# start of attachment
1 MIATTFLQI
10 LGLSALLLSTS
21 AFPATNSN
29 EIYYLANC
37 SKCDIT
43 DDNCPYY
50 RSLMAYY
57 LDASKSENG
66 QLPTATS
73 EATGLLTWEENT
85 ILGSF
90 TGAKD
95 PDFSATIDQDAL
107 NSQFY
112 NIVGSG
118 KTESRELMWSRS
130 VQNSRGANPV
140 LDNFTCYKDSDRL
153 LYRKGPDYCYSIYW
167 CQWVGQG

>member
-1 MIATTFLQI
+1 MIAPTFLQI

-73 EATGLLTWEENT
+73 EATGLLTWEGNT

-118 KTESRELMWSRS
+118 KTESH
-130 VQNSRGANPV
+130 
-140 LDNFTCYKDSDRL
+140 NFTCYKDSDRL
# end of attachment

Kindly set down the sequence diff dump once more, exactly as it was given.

1 MIATTFLQI
10 LGLSALLLSTS
21 AFPATNSN
29 EIYYLANC
37 SKCDIT
43 DDNCPYY
50 RSLMAYY
57 LDASKSENG
66 QLPTATS
73 EATGLLTWEENT
85 ILGSF
90 TGAKD
95 PDFSATIDQDAL
107 NSQFY
112 NIVGSG
118 KTESRELMWSRS
130 VQNSRGANPV
140 LDNFTCYKDSDRL
153 LYRKGPDYCYSIYW
167 CQWVGQG

>member
-1 MIATTFLQI
+1 MIAPTFLQI

-73 EATGLLTWEENT
+73 EATGLLTWEGNT

-118 KTESRELMWSRS
+118 KTESH
-130 VQNSRGANPV
+130 
-140 LDNFTCYKDSDRL
+140 NFTCYKDSDRL